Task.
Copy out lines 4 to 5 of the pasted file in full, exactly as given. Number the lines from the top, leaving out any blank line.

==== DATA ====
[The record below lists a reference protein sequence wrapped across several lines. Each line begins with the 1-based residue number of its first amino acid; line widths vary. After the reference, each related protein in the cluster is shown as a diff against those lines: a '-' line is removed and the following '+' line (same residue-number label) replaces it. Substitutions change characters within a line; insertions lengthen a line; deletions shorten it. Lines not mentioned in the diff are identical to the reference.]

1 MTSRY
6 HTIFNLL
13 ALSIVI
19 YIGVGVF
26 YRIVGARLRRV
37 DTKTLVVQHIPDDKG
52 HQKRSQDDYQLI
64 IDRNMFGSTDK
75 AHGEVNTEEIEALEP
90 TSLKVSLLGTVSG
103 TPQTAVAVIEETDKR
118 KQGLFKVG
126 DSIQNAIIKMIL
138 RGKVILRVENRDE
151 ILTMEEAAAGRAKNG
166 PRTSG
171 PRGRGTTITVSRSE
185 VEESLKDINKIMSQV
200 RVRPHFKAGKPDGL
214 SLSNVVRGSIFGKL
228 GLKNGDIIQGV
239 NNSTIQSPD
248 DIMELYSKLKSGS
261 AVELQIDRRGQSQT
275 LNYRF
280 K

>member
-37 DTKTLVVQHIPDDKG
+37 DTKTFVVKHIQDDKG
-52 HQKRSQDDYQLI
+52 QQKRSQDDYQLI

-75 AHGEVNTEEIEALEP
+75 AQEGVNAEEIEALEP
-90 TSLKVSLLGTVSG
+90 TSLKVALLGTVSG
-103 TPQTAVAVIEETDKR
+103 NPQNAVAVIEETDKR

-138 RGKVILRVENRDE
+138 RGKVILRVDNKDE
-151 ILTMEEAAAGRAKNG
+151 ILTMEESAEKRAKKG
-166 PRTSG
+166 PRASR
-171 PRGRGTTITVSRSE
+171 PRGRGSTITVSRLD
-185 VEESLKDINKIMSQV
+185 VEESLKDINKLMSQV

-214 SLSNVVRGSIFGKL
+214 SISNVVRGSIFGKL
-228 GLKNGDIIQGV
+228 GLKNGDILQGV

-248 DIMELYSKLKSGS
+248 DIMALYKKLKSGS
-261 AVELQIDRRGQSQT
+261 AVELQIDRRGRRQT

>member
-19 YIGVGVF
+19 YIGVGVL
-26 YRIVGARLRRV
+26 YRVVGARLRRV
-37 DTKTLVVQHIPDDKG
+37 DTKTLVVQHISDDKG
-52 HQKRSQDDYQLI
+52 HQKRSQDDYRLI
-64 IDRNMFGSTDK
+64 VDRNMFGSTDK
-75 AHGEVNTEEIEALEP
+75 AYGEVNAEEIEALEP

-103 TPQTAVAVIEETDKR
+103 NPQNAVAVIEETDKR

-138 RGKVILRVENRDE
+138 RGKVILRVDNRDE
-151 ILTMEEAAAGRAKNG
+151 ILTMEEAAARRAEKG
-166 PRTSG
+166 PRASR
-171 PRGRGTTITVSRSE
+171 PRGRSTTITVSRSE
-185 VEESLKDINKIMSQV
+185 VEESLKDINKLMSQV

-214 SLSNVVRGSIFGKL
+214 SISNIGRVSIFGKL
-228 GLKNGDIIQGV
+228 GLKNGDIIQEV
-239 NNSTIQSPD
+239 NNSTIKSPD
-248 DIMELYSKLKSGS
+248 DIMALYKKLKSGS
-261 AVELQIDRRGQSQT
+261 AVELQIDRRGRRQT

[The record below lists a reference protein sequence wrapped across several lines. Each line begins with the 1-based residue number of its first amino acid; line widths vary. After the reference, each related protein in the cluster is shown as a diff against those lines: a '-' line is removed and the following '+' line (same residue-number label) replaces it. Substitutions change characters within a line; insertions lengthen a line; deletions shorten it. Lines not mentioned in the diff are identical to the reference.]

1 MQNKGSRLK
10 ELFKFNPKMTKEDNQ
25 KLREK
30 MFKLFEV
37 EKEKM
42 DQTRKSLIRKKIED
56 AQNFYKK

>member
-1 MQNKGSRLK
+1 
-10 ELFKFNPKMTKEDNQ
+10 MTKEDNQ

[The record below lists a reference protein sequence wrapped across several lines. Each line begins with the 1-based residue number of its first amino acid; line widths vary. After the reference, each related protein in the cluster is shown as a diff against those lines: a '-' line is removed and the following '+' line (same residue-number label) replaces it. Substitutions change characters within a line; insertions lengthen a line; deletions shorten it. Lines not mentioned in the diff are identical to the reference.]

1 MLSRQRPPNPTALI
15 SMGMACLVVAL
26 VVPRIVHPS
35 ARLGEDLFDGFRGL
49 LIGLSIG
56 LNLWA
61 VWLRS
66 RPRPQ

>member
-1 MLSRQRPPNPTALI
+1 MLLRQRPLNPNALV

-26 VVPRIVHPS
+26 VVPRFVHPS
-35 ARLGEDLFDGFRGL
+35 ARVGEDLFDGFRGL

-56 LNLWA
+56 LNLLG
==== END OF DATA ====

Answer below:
13 ALSIVI
19 YIGVGVF